Sojourners Magazine: September-October 2003
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George W. Bush's theology of empire.
Who are these guys? And why do they think they can rule the world?
When desperate victims in distant conflicts plead for help, can America do more than save its own?
In a time of hardened hearts, the story of Exodus is relevant once again.
What a Department of Corrections shotgun pellet taught me about centering prayer.
Mexico's tradition of revolutionary murals continues in Chiapas.
An interview with The Body Shop founder Anita Roddick.
Religious organizations and fair hiring.
What will it take for us to trust the press?
The failure to discover weapons of mass destruction in Iraq has exposed the lie at the heart of the Bush administration's case for war.
A struggle for the soul of the city.
Holy leisure and radical hospitality are necessary components for surviving the vicissitudes of empire.
'Set small goals, and then put them off for as long as you can.'
'People hate this kind of talk. Raw truth is never popular.'
We cannot give up the U.N., despite its inadequacies.
"Stained Glass Bluegrass" public radio show
A political realignment in this country isn't possible until we heal the cultural breach that afflicts us.
"A pilgrimage is a journey undertaken in the light of a story.
Bif! Boom! Soc!
Gareth Higgins, author of the new book How Movies Helped Save My Soul: Finding Spiritual Fingerprints in Culturally Significant Films (Relevant Books) writes about...
In Image and Spirit, author and artist Karen Stone recounts comments she overheard in a modern art museum one November day
"We should not harm anyone.
The alternative voice of Pacifica's KPFK.
While many in the U.S. civil rights movement were busy integrating lunch counters, others took on an even tougher challenge—integrating U.S. churches.
When Thérèse Martin died in 1897 at age 24, she was a nobody; most of the world had never heard of her.
Cistercian monks in southern Poland hope to become the country's first distributors of an ale brewed from a 17th century recipe.
In Nairobi, 700 children walked out of school and through the streets this April, calling for an end to their country's debt burden.
"We must re-vision Christian faith as a combative, argumentative, and emancipatory" practice that seeks "the well-being of all."
Harbor City Services Inc.
This spring Europe was rocked by a religious fashion war when the Danish superstore Kvickly started selling flip-flop sandals featuring images of Jesus and Mary.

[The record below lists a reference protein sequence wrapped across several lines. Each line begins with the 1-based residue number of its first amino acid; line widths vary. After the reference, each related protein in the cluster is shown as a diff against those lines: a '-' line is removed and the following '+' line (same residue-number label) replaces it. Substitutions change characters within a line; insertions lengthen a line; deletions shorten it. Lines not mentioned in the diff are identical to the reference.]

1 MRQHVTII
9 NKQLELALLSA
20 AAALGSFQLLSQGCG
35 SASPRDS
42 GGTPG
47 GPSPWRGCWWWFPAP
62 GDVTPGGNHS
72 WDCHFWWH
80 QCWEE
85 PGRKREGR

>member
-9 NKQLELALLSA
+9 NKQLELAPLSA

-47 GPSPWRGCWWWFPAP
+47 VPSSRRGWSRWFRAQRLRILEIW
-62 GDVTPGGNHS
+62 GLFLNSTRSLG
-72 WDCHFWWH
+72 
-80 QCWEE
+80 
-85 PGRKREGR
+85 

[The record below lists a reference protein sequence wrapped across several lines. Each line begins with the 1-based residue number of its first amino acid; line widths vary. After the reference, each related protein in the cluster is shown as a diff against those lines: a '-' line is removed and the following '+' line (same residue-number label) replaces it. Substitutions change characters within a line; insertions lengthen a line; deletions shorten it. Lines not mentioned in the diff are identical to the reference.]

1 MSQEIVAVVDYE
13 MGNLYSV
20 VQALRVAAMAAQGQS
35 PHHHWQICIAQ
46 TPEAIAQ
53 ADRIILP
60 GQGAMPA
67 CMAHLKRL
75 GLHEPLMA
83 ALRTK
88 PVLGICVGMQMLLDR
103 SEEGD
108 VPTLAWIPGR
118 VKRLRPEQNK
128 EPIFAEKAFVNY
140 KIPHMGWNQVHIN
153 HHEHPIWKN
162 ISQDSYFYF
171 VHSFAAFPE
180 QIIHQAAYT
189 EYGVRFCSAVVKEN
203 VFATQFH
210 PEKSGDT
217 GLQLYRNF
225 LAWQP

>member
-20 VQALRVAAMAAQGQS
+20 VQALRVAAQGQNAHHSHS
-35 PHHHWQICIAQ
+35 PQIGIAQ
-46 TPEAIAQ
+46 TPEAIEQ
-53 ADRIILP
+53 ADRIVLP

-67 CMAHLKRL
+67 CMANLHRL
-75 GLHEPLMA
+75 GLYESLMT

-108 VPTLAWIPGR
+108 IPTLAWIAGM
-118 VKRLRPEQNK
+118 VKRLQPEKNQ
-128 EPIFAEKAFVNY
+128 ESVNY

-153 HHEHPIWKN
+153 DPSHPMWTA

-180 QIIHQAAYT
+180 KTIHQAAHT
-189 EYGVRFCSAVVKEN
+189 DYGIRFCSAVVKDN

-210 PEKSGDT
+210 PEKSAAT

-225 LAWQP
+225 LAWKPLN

AUTHOR SANHO TREE ("The War at Home") clearly articulates the failure of the so-called "war on drugs" from the perspective of the drug user and the drug supplier.
Planning a stint in the federal pen? Don't leave home without Clare Hanrahan's Jailed for Justice: A Woman's Guide to Federal Prison Camp.
Brazil's President Luiz Inacio Lula da Silva met with Catholic bishops in May to discuss his Zero Hunger Program.
How Does Your Company Measure Up?
In this issue Jim Wallis examines apparent recent shifts in President George W. Bush's theological framework and how those shifts may spur or sustain dangerous politics.
ARTHUR WASKOW ("Pro-Israel, Pro-Peace, Anti-Occupation," May-June 2003) red-baits one group that has been successful in organizing huge anti-war demonstrations.
A new report from the University of North Carolina's National Study of Youth and Religion confirms the old saw: A family that prays together, stays together.
Standing for peace in a war zone is never easy, but it's becoming next to impossible for Middle East human rights groups.
The poor and needy search for water, but there is none; their tongues are parched with thirst.
I FOUND Sanho Tree's article "The War at Home" (May-June 2003) enjoyably thought-provoking.
Hundreds of years growing on a steep hill, desolate, aging / despite scarce nourishment, they wait for history to recognize them.
In April, Saskatchewan's Rosthern Junior College sponsored "In Exile...For A While," a new youth immersion program launched by the Mennonite Central Committee...
A Discussion Guide for September-October 2003 Sojourners